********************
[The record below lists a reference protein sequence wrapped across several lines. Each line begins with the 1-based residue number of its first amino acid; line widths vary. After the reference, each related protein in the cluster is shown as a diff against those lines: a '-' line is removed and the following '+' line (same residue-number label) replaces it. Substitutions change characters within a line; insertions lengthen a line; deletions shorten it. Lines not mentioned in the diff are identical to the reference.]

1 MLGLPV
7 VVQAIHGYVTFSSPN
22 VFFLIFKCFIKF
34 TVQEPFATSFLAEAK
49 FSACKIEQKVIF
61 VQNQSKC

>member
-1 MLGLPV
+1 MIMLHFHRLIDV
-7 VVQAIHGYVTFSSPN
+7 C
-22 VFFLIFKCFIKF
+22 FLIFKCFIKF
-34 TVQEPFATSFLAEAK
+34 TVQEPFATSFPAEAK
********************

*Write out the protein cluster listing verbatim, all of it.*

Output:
[The record below lists a reference protein sequence wrapped across several lines. Each line begins with the 1-based residue number of its first amino acid; line widths vary. After the reference, each related protein in the cluster is shown as a diff against those lines: a '-' line is removed and the following '+' line (same residue-number label) replaces it. Substitutions change characters within a line; insertions lengthen a line; deletions shorten it. Lines not mentioned in the diff are identical to the reference.]

1 MLGLPV
7 VVQAIHGYVTFSSPN
22 VFFLIFKCFIKF
34 TVQEPFATSFLAEAK
49 FSACKIEQKVIF
61 VQNQSKC

>member
-1 MLGLPV
+1 MIMLHFHRLIDV
-7 VVQAIHGYVTFSSPN
+7 C
-22 VFFLIFKCFIKF
+22 FLIFKCFIKF
-34 TVQEPFATSFLAEAK
+34 TVQEPFATSFPAEAK